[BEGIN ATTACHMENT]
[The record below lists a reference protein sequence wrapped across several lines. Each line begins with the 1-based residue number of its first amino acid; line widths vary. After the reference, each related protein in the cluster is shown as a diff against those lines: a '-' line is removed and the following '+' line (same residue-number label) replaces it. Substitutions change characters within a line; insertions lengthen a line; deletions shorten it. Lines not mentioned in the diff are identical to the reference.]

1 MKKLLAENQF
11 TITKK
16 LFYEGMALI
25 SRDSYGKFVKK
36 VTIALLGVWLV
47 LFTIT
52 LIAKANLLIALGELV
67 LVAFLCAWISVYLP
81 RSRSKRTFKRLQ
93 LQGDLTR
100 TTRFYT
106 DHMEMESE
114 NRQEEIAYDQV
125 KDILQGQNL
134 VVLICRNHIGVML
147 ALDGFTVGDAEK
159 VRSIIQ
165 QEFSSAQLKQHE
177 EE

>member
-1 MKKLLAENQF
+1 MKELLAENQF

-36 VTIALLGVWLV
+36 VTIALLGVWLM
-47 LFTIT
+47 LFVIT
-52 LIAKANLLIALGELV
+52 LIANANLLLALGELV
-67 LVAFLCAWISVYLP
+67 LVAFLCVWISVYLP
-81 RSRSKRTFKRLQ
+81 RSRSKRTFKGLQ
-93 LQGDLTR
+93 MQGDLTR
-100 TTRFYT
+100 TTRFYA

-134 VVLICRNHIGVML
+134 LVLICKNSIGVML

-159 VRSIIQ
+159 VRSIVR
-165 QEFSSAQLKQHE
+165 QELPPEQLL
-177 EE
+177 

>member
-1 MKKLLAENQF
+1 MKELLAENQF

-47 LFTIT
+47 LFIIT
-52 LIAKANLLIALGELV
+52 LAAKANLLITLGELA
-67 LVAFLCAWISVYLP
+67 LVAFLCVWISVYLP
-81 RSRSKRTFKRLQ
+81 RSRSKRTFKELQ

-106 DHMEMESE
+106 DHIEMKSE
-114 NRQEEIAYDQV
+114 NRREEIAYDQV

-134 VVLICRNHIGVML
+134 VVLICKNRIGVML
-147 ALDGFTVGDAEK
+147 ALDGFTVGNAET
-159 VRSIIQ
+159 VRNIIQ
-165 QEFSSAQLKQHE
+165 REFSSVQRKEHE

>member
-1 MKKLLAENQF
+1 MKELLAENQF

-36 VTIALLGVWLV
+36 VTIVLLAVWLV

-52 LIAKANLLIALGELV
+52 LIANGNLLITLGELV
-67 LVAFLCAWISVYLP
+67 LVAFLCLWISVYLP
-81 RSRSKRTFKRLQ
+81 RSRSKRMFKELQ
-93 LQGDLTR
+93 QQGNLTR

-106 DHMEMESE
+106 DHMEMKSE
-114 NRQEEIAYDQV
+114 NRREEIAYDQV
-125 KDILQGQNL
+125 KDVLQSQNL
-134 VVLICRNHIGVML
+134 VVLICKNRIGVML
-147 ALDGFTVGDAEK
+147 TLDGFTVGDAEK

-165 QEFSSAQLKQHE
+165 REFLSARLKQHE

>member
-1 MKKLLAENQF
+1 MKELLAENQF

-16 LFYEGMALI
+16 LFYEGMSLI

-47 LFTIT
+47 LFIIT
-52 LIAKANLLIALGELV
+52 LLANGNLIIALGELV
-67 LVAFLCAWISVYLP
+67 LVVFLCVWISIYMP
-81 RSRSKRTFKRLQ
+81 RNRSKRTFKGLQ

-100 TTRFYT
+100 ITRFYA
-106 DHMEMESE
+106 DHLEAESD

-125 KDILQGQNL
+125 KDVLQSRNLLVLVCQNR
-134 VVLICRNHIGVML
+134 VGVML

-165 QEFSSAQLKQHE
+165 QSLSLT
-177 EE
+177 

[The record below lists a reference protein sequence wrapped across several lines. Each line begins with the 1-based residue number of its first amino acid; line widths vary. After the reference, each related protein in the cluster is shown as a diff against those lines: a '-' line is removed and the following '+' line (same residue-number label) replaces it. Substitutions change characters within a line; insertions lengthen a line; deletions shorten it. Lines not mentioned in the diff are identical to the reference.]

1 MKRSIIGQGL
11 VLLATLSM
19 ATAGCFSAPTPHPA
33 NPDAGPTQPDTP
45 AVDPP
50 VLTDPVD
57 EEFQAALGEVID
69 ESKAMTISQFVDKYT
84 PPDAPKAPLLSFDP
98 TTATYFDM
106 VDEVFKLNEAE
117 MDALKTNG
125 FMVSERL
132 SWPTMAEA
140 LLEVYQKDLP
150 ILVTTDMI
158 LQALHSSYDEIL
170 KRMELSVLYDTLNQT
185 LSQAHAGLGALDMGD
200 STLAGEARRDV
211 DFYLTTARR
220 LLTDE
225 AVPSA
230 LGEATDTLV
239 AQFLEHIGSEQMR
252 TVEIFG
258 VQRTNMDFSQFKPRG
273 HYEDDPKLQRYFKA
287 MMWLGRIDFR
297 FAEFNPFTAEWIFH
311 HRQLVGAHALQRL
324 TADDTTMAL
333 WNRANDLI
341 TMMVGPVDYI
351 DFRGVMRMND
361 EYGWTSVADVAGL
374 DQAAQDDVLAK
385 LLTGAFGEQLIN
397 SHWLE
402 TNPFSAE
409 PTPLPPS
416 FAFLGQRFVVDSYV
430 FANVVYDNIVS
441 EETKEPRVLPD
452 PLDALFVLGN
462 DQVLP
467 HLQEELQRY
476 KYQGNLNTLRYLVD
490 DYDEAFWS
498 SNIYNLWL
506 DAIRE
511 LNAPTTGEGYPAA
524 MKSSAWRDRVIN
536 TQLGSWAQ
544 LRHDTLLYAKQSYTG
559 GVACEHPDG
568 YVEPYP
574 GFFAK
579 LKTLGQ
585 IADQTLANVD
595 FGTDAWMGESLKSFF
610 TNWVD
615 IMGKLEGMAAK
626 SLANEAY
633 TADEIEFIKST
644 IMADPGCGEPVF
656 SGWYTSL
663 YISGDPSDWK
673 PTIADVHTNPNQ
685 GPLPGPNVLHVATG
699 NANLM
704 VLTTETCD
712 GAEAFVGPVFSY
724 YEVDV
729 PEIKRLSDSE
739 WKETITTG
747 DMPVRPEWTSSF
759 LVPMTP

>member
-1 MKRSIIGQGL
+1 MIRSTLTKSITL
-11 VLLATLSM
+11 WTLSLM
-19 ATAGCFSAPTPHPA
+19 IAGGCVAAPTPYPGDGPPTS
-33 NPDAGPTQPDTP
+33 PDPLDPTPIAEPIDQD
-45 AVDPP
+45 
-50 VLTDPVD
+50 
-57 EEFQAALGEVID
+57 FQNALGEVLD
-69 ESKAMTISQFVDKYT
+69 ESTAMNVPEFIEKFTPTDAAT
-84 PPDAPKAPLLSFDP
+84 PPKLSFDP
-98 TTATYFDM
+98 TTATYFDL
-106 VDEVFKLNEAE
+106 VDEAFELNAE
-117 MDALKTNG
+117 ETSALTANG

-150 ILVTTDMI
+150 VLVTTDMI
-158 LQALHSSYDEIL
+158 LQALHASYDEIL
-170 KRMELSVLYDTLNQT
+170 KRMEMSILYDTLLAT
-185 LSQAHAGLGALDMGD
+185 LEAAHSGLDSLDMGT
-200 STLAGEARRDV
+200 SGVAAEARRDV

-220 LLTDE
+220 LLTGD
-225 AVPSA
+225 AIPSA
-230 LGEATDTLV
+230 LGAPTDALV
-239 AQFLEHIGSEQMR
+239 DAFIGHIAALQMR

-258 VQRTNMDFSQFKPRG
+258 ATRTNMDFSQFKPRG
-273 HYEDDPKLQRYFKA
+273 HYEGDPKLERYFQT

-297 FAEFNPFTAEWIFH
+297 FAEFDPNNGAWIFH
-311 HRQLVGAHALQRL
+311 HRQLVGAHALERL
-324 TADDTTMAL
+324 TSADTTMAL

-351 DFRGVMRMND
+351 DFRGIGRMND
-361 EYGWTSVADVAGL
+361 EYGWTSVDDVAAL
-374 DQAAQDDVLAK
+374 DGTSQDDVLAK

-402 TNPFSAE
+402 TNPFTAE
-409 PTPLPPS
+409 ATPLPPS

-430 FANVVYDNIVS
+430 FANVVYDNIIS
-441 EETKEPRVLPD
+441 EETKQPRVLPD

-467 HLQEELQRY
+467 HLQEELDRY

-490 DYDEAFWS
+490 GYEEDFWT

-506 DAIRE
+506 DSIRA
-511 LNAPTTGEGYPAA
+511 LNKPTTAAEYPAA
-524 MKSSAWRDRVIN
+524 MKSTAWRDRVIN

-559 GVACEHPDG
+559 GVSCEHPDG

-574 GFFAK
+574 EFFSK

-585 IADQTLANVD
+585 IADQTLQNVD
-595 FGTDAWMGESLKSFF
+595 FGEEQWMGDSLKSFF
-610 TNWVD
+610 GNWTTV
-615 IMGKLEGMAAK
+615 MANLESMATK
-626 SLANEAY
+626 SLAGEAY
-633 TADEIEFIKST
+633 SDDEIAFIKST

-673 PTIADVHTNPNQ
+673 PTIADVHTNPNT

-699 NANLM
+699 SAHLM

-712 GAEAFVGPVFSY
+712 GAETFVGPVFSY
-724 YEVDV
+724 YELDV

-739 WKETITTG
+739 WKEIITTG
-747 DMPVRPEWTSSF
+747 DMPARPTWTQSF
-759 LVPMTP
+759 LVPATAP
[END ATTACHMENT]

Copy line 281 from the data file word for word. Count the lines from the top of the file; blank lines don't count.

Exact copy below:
-595 FGTDAWMGESLKSFF